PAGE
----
Male factor infertility (MFI) is believed to play some role in between 30 – 50% of all cases where couples are having trouble conceiving. There can be a variety of underlying factors that contribute to male factor infertility and the reality is that some may augur a deep, concerning issue with the man’s health. Thus, male factor infertility may be a symptom of something else that’s troubling that needs to be addressed.
What’s more, while IVF used with the fertilization technique of Intracytoplasmic Sperm Injection (ICSI) may lead to a birth, oftentimes less invasive and less costly approaches can deliver the same result.
However, to properly characterize the underlying issue and take into account alternative approaches to IVF, men must be seen by a urologist (preferably with fertility experience), who are trained in the male anatomy. The reality is male factor infertility is often detected by reproductive endocrinologists, who are fertility doctors, but they are OBGYNs with differing educational backgrounds and occasionally differing priorities.
In this course, we’ll cover a number of crucial subjects including:
· Differentiating between a reproductive endocrinologist and reproductive urologist
· How to read and interpret the semen analysis
· The basics of IUI and IVF in the context of male factor infertility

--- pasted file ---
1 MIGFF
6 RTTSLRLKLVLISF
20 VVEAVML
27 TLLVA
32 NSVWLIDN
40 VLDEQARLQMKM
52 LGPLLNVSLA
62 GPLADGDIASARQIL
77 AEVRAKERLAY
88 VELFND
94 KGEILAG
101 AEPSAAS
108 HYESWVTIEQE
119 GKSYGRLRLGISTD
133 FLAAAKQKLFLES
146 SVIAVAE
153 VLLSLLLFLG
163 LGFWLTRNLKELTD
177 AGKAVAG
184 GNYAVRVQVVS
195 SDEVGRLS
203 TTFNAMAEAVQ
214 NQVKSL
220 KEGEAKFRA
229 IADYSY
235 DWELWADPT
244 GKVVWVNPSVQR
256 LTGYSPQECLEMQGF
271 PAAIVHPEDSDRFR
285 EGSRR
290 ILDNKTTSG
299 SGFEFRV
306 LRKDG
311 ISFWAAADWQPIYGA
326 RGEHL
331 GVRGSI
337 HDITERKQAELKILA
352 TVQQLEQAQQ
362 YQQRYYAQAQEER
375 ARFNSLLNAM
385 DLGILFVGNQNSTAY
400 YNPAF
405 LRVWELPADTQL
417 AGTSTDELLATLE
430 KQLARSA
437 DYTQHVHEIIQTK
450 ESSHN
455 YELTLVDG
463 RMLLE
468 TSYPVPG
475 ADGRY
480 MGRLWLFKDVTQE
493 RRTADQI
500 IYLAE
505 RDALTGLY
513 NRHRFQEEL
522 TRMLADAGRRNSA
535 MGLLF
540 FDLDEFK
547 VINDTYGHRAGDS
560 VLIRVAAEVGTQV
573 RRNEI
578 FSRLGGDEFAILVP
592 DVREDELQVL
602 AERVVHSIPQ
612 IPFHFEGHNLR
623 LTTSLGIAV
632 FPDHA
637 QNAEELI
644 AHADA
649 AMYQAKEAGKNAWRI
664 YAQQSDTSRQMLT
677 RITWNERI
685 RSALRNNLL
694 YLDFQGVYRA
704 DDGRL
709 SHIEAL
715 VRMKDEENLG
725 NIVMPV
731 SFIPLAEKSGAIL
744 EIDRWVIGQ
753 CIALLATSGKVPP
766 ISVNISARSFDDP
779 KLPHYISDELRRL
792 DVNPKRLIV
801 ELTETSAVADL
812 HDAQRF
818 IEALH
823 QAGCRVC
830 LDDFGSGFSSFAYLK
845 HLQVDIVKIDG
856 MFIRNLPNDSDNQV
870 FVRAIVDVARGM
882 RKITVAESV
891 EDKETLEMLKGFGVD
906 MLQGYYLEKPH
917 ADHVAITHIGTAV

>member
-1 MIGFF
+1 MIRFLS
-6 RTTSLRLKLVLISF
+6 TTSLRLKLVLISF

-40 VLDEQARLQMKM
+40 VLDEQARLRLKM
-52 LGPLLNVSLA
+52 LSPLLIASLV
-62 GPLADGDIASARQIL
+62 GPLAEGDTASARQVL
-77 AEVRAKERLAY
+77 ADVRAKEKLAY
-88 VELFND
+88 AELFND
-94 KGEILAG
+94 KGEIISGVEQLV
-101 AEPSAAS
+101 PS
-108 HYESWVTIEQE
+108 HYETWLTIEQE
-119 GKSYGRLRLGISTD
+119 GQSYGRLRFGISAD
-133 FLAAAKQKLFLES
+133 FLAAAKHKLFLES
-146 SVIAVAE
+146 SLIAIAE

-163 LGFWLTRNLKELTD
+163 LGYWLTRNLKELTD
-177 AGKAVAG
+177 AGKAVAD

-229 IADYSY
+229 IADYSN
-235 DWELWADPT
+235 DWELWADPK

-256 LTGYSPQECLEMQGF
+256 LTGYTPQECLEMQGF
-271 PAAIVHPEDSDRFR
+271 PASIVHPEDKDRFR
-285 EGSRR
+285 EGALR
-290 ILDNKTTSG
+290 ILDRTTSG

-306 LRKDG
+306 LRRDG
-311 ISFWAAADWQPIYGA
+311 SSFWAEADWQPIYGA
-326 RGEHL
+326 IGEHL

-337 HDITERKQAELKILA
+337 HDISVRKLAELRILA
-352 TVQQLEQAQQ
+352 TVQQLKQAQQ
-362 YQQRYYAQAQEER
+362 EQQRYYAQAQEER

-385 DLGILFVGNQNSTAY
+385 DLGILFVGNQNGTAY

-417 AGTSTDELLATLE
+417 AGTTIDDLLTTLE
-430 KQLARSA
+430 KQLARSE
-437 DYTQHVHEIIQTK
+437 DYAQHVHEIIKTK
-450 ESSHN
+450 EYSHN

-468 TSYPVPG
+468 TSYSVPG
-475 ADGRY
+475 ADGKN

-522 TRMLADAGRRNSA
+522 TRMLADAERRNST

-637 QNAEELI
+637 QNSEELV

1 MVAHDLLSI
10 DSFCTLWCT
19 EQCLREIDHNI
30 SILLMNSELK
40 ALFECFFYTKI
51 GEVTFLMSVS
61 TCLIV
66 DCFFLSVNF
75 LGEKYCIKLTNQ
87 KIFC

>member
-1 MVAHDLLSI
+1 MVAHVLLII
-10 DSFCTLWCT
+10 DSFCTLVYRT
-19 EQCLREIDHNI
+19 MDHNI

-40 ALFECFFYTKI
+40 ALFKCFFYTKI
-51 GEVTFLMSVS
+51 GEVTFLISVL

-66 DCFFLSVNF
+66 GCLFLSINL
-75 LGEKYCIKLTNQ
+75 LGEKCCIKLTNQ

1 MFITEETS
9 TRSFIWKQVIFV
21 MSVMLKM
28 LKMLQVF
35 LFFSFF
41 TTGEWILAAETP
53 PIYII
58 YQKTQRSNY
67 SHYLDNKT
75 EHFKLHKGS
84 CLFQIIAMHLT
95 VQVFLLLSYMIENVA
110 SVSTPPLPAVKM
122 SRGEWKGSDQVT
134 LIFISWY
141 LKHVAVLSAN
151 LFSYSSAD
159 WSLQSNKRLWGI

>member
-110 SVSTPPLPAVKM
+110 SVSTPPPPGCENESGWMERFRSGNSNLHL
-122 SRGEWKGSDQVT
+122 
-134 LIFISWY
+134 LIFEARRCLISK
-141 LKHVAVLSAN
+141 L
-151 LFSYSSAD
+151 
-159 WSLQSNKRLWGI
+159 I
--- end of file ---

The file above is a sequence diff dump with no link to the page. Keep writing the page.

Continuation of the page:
· How lifestyle factors can impact a man’s fertility
· How to identify and treat varicocele
· The classifications and challenges in treating azoospermia
· The use of exogenous testosterone and other hormone imbalances
· The impact of advanced paternal age on fertility and offspring
Few male factor patients are seen by a reproductive urologist, who will focus on treating the man’s underlying issues. Instead, male infertility is often ignored as the couple is ushered directly to IVF with ICSI. In this course we train patients to ascertain if they’re being treated by the proper clinician and whether IVF or ICSI are appropriate measures. We’ll cover the data on where the semen analysis is helpful and unhelpful, and the non-surgical ways fertility can be improved by correcting lifestyle habits and hormone imbalances. Patients will also understand when and how intervention is appropriate to remove varicocele and work around azoospermia.